Last year, Chris Burford, Director, Search Marketing, Ashworth University, and his team set out to increase enrollment in their online education courses by remaking their SEM prospecting strategy. Specifically, they faced these hurdles:
- Optimizing their keywords buys to reduce their cost per enrollment
- Lifting keyword spending while maintaining a healthy ROI
- Keep prospects in the enrollment funnel for a longer time period
- Creating lifetime value by attracting people who wouldn’t take just one online course
“Retention was a big part of what we needed to do better,” Burford says. “While we wanted to get more enrollments on the front end, we also needed to get them to stay for a while and spend money.”
MarketingSherpa’s Search Marketing Benchmark Guide 2009 says that conversion rates have been hovering around 4% for the last three years. So, Burford and his team were actually doing much better with an above-average SEM conversion rate of 5.5%.
But they weren’t satisfied. They wanted conversions at more than 7% to see if that boost made a big difference in getting more students to take courses online.CAMPAIGN
Burford and his team overhauled their search engine marketing strategy while implementing several offline lead-gen tactics as well. Here are their 5 steps:
-> Step #1. Optimize keywords for ROI
They zeroed in on their key online demographic – technical career-seekers between ages 18 and 34 -- by slashing costly keywords that generated a lot of clicks but converted at a low rate.
They shifted their focus to attaining minimum keyword bids at Google, Yahoo! and MSN. With advice from their marketing vendor, they put in a system that allowed them to:
- Improve their quality score index with the search engines
The higher a keyword’s quality score, the lower its minimum bid and the better its ad position from an ROI standpoint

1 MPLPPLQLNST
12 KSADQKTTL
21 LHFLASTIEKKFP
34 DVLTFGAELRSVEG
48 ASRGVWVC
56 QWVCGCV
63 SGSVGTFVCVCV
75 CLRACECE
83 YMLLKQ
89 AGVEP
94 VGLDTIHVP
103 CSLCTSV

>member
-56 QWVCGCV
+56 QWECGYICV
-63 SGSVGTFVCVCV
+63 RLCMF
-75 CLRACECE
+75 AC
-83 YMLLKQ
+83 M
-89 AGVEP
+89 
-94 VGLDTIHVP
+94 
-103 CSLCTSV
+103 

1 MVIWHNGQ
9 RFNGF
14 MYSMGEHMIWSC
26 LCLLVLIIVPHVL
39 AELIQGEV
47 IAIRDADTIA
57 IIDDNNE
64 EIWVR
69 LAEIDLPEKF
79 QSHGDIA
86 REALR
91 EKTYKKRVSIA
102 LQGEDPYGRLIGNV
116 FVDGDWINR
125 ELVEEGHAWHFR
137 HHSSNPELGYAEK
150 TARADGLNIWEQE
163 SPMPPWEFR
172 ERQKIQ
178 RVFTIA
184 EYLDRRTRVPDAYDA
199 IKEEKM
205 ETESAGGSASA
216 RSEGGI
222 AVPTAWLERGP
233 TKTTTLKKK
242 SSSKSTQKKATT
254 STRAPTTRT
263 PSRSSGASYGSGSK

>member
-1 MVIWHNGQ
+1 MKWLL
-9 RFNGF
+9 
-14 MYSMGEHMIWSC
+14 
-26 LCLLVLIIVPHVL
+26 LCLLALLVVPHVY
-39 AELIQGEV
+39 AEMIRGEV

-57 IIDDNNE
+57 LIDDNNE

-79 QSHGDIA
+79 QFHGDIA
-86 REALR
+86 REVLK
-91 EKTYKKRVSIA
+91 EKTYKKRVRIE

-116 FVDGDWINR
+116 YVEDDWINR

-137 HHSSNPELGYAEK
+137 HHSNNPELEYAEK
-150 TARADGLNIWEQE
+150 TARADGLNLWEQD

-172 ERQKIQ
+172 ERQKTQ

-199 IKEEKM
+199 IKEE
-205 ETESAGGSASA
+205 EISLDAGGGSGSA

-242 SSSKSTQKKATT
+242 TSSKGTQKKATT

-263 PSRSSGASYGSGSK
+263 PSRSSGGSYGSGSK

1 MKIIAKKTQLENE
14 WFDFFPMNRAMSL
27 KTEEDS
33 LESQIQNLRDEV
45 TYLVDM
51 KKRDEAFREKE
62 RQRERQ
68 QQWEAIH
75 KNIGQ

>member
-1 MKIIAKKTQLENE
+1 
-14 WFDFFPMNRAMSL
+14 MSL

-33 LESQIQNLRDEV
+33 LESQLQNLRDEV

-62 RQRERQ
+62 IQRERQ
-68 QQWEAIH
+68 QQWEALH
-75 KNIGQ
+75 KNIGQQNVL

- Synchronize keywords with course titles
- Establish separate bids for each keyword
- Set parameters for bids on inexpensive but targeted buys over expensive ones
To achieve these targets, they utilized the backend PPC management systems respectively supplied by Google, Yahoo! and MSN. As an example, they used Google’s “broad match,” “phrase match,” “exact match” and “negative match” options.
“In a nutshell, we downsized poor-performing keywords and increased the [appearances] of keywords trending upward,” Burford explains. “We looked at this every day and optimized bids according to the results.”
-> Step #2. Multivariate test for best landing pages
Next, they used a multivariate test to optimize the template for their landing pages. Here are a few of the chief elements tested:
o Images: *real-looking* people vs. model types
o Sign-up fields: on right side vs. left side of website
o Copy: Urgency vs. softer-sell
o Color scheme: light blue vs. red
In the end, they put the best-tested elements to work. Their template used photos of real-looking people, right-hand sign-up fields with urgency copy on the left, and a light blue scheme.
Also, they ran multivariate tests for ad copy and discount offers on landing pages that solely promoted some of their individual courses. In other words, Burford and his team employed a too often-ignored best practice: optimizing landing pages for single offers.
-> Step #3. Use timed email follow-ups